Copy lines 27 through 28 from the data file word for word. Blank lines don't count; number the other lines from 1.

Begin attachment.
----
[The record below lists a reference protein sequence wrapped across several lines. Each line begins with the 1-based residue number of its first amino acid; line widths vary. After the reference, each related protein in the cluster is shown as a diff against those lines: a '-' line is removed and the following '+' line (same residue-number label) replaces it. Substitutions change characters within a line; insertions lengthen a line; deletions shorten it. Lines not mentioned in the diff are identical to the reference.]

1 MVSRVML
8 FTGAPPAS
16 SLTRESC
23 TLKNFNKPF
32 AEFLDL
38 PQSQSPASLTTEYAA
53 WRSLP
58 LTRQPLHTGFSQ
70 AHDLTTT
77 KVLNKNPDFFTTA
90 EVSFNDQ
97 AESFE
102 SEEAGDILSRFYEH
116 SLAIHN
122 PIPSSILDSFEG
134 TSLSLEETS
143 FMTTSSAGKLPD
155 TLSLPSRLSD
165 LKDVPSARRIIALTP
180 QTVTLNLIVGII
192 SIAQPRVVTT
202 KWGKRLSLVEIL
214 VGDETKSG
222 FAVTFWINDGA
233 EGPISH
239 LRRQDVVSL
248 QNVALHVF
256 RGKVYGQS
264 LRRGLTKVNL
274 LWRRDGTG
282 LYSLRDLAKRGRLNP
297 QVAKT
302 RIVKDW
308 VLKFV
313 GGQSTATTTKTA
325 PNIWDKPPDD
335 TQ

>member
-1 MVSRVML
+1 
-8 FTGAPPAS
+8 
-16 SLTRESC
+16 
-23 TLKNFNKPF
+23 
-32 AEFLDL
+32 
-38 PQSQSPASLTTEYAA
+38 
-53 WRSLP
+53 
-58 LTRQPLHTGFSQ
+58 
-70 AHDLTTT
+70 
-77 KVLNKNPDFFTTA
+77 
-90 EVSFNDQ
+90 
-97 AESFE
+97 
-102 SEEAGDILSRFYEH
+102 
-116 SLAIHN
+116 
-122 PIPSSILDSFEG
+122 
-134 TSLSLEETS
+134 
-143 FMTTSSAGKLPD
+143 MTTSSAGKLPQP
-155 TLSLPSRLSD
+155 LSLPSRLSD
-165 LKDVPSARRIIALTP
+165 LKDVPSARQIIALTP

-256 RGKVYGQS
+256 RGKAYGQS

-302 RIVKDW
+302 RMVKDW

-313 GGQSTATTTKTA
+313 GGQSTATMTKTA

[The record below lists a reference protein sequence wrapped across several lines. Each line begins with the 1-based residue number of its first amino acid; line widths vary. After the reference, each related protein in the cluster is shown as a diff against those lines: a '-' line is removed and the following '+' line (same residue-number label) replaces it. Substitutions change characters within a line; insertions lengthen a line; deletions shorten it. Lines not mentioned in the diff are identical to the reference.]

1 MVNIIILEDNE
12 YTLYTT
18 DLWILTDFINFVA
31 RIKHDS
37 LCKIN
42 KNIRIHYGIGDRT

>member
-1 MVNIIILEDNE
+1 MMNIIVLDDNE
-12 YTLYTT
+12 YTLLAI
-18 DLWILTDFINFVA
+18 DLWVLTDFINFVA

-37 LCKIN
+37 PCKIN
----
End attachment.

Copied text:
239 LRRQDVVSL
248 QNVALHVF